5. Make it a cave. Once the dog is comfortable in the crate you can try adding blankets and covering the crate to make it as dark and cave-like as possible as dogs like to have a small, comfortable nook to sleep in. I recommend keeping the crate open and allowing the dog to sleep in it whenever he or she would like.

Dogs That Fear Loud Noises

Some dogs are extremely fearful of low, loud noises like thunder, gunshots, or fireworks.

Thundershirt: These special vests work like a tight hug, which some dogs find comforting. You can buy them at www.thundershirt.com.

Adaptil pheromones: These sprays works by using the smell of a nursing mother dog to give your dog a feeling of calm. When using Adaptil use 8-15 sprays (it will smell like alcohol to you or I) on bedding or your dog’s favorite spots, 5-10 minutes before stressful events, such as a fireworks show, house party, or other noisy event. Purina also makes a probiotic supplement called Calming Care which may help if used consistently by adding to food for 6-8 weeks.

Talk to a vet

If the holistic options like pheromones and thunder shirts aren’t working well enough to control your dogs anxiety, talk to your veterinarian about pharmacologic options to use either long term or as needed for events like fireworks.

Me and the other vets at EMRVC want your relationship with your pet to be stress-free. Contact us if you need help dealing with your dog’s anxiety.

— Dr. Shawn Budge

Essex Middle River Veterinary Center provides medical and surgical care for cats and dogs at our animal hospital and veterinary clinic in Essex, Maryland, just outside of Baltimore. Our services include preventive wellness care exams, vaccines, spays/neuters, and a variety of specialized care. Our state-of-the-art veterinary offices are conveniently located near I-695 where we see pets from Towson, Honeygo, White Marsh, and other neighboring Baltimore areas.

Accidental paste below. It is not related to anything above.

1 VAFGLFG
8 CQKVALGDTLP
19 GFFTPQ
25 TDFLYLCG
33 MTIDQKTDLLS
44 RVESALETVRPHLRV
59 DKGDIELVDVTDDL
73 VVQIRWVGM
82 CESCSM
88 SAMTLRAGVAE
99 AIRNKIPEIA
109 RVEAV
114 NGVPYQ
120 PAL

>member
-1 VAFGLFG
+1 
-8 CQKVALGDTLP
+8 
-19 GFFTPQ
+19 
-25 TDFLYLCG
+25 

Understanding Leptospirosis in Pets

What is Leptospirosis? Leptospirosis is a bacteria that can be shed by animals such as rodents (rats, mice), foxes, skunks, white tailed deer and raccoons. This bacteria can be shed in the urine and end up in water and soil. It can infect dogs through their mouths,...

3 Ways to Impress Your Vet

As animal health professionals, veterinarians understand that pet ownership is a significant responsibility. We are pleased to help educate pet owners on the care needs of your pet and your role in allowing them to lead happier, healthier lives. If you want to show...

Heartworm Prevention for your Pets

April is Heartworm awareness month. If you have ever brought a dog in for its annual checkup, heartworm testing and preventatives have likely been discussed and recommended. While the heartworm life cycle can be somewhat complex, there are a few simple takeaways that...

What To Expect When You are Expecting a New Puppy

Since the pandemic began, we have seen an increase in owners getting puppies. Spring is also around the corner and that is another time people consider getting a new addition to their family. One of the first considerations for your new puppy is vaccination....

More Resource Categories:

Heartworm Prevention for your Pets

April is Heartworm awareness month. If you have ever brought a dog in for its annual checkup, heartworm testing and...

What to Know if You Are Worried About COVID-19 and Your Cat or Dog

This is an unusual time to live. The COVID-19 pandemic is causing direct impact on almost everyone's lives. Even...
[custom-facebook-feed]